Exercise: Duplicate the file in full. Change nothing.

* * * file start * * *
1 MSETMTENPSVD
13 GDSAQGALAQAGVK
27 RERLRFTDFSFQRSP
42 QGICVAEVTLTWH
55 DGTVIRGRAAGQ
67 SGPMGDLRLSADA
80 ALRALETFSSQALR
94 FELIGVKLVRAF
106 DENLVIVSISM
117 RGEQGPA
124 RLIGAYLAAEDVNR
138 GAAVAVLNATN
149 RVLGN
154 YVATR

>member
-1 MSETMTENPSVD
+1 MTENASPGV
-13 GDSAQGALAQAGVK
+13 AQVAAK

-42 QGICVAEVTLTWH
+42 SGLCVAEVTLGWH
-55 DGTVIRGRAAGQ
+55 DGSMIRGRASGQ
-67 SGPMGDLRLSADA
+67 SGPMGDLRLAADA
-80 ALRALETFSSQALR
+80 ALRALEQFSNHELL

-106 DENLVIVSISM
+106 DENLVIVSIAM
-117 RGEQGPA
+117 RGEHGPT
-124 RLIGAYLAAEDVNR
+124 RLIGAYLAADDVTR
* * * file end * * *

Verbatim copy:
1 MSETMTENPSVD
13 GDSAQGALAQAGVK
27 RERLRFTDFSFQRSP
42 QGICVAEVTLTWH
55 DGTVIRGRAAGQ
67 SGPMGDLRLSADA
80 ALRALETFSSQALR
94 FELIGVKLVRAF
106 DENLVIVSISM
117 RGEQGPA
124 RLIGAYLAAEDVNR
138 GAAVAVLNATN
149 RVLGN
154 YVATR

>member
-1 MSETMTENPSVD
+1 MTENASPGV
-13 GDSAQGALAQAGVK
+13 AQVAAK

-42 QGICVAEVTLTWH
+42 SGLCVAEVTLGWH
-55 DGTVIRGRAAGQ
+55 DGSMIRGRASGQ
-67 SGPMGDLRLSADA
+67 SGPMGDLRLAADA
-80 ALRALETFSSQALR
+80 ALRALEQFSNHELL

-106 DENLVIVSISM
+106 DENLVIVSIAM
-117 RGEQGPA
+117 RGEHGPT
-124 RLIGAYLAAEDVNR
+124 RLIGAYLAADDVTR